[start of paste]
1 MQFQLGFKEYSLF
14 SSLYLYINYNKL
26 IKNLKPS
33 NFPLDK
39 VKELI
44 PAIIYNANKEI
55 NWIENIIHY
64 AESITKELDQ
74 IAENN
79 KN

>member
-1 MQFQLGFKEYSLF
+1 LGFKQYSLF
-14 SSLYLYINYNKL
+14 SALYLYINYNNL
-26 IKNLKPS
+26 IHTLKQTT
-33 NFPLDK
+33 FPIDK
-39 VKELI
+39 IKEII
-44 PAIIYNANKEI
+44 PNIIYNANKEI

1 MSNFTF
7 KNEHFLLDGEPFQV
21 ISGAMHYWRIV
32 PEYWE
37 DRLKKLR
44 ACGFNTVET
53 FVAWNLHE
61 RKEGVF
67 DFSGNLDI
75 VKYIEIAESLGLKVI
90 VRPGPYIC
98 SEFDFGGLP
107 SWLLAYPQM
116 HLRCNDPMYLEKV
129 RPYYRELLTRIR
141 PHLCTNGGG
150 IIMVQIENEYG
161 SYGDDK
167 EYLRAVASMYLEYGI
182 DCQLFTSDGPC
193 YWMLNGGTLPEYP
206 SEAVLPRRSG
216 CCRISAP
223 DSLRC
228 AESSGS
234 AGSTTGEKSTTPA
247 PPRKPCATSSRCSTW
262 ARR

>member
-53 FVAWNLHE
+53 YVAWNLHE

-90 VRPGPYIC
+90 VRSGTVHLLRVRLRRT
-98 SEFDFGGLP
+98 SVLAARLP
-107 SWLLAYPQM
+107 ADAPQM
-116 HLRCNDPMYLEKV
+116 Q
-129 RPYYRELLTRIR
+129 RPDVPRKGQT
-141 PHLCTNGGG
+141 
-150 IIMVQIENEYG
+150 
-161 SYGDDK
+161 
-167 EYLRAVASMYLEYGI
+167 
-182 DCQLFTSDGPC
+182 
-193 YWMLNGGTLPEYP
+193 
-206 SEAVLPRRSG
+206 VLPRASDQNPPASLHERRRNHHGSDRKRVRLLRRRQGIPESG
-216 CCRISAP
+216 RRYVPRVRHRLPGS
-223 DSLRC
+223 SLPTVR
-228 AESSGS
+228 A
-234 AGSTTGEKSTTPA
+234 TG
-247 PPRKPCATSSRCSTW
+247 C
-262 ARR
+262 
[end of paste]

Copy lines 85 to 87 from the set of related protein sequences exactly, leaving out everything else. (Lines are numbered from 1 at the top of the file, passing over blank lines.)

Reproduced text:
-234 AGSTTGEKSTTPA
+234 TG
-247 PPRKPCATSSRCSTW